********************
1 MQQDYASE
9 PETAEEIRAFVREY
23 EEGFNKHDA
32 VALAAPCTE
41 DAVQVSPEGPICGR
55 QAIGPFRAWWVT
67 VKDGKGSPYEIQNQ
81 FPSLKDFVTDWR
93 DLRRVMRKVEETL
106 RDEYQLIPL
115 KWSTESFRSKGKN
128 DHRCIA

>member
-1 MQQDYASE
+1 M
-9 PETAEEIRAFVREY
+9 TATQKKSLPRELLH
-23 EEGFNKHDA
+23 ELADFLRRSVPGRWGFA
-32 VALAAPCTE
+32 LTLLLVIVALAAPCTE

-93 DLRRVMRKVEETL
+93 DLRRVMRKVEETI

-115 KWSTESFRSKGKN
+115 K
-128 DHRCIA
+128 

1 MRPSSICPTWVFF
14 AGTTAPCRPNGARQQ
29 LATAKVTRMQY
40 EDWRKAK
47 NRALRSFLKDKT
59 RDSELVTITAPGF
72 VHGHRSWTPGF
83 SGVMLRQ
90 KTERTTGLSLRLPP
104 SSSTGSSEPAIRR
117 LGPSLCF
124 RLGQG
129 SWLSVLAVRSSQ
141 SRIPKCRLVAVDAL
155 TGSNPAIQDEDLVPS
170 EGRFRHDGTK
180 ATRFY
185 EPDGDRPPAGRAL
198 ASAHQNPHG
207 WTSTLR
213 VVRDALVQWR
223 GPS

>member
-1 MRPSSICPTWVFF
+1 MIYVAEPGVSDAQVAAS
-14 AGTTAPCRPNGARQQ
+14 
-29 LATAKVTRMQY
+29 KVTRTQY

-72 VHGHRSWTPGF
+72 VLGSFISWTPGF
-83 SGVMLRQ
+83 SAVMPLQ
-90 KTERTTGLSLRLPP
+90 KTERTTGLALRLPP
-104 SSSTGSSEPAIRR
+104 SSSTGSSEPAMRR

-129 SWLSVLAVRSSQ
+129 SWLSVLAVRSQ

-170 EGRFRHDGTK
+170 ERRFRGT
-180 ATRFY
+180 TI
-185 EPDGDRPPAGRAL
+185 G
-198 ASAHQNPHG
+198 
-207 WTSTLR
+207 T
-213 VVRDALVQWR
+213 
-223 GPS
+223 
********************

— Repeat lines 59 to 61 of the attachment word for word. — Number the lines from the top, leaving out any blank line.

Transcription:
-83 SGVMLRQ
+83 SAVMPLQ
-90 KTERTTGLSLRLPP